Learning to play
Patience, work ethic, and determination are the keys to mastering an instrument
By Doug Kroening
As a guitar instructor, I am often asked what age parents should start their children in lessons.
That is a difficult question to answer. Every child is different. We have all seen the video of the child prodigy who can play Van Halen just as well as Van Halen.
We also need to understand that these kids are the exception to the rule.
Take an honest look at where your child is in his or her musical progression. Learning an instrument is nothing like playing a video game. It requires practice, dedication, and for most of us, a huge desire to learn.
I have had students who grasped the basics of guitar easily. Their chords came quickly, and they understood how to read music, but they did not have the “want to” and became bored with the instrument. I have also had students who struggle with every aspect of the playing process but have so much desire they eventually succeed.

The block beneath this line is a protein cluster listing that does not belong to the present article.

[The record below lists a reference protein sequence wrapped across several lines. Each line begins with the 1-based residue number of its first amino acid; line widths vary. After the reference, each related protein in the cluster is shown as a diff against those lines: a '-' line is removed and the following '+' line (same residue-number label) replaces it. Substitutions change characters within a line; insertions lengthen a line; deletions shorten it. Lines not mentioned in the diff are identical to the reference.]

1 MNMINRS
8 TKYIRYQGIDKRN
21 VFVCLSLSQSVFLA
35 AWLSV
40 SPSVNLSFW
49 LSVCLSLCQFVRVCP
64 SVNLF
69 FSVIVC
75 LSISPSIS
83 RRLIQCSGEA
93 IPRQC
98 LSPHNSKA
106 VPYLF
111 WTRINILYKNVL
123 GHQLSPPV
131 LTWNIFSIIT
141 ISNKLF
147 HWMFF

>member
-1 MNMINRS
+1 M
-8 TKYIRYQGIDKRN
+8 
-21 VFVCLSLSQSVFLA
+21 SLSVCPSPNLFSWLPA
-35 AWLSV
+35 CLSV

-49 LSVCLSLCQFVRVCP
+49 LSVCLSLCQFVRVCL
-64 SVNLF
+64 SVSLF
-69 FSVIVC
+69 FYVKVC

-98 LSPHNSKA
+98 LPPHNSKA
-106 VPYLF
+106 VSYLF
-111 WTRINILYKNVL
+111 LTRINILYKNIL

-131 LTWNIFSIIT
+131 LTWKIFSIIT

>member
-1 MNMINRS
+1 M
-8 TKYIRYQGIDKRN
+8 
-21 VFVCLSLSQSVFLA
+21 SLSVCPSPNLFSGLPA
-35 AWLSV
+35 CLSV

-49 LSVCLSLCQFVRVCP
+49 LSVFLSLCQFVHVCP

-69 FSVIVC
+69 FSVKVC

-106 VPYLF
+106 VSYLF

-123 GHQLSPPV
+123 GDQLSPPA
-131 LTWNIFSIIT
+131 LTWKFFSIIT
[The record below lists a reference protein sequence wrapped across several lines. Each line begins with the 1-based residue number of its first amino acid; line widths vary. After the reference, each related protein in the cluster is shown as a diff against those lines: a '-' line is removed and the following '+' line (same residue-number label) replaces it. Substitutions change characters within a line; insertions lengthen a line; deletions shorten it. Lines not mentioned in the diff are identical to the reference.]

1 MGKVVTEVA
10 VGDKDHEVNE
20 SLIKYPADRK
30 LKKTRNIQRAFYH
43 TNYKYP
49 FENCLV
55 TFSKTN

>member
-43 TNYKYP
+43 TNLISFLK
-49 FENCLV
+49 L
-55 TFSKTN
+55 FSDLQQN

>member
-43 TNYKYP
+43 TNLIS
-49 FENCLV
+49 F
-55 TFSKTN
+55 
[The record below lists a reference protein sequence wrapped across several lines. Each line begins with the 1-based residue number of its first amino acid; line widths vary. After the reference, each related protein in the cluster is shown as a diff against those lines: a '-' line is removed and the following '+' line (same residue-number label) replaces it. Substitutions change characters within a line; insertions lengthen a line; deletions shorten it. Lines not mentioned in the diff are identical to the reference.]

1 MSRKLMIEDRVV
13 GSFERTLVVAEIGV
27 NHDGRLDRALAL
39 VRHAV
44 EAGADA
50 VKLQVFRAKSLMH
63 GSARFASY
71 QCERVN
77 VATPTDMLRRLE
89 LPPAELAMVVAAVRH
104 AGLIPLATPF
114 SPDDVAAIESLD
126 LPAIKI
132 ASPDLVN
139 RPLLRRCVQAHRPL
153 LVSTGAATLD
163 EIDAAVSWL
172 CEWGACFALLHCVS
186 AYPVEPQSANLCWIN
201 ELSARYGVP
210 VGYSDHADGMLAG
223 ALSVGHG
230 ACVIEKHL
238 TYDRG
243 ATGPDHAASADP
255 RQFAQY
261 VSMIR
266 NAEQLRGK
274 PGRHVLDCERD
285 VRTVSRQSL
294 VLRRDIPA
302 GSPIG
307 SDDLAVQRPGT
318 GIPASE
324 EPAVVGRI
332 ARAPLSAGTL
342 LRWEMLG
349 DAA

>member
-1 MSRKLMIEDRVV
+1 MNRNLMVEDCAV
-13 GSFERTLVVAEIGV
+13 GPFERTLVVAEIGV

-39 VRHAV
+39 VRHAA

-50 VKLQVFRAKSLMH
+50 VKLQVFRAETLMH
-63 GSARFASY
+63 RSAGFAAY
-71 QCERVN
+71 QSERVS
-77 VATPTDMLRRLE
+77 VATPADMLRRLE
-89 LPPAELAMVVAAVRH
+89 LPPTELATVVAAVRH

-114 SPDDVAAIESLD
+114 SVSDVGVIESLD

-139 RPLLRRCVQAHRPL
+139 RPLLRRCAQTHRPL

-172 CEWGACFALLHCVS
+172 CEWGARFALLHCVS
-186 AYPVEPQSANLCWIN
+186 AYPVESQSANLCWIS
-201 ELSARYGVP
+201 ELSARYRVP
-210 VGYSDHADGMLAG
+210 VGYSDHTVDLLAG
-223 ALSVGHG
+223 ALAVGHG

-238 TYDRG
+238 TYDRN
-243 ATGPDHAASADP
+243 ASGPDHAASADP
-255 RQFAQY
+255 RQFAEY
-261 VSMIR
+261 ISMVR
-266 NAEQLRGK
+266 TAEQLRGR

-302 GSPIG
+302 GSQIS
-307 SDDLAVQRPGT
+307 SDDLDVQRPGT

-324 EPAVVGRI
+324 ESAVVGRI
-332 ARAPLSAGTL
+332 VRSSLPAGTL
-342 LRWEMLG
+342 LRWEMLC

If we are going to equip our kids with the means to learn an instrument, we also need to help them succeed. That means getting involved. It means setting aside allotted time for practice, and it means encouraging them every step of the way.
If your child has interest in learning, if you think they can focus, and if you can help them to follow through with what they have started, you are on the right track.
From adults, the excuse I hear given as a reason not to pick up an instrument is, “I am too old to learn.” Too old to learn? You are never too old to learn anything.
If you want to succeed, you can succeed. It takes time, patience, and determination, but you are certainly never too old to learn.
So many times I hear how much someone would like to be able to play well enough to entertain friends around the campfire. This comment is usually spoken with a dreamy sigh, eyes turned up in reflection, as if we are talking about walking on the moon.
Trust me. It is not that difficult.
If you can take the time to learn some chords, ask for a little help, and with your nose to the grindstone put in your daily practice time, these abilities will take form relatively quickly.
At least take the chance and try. You might discover a passion that you did not even know existed.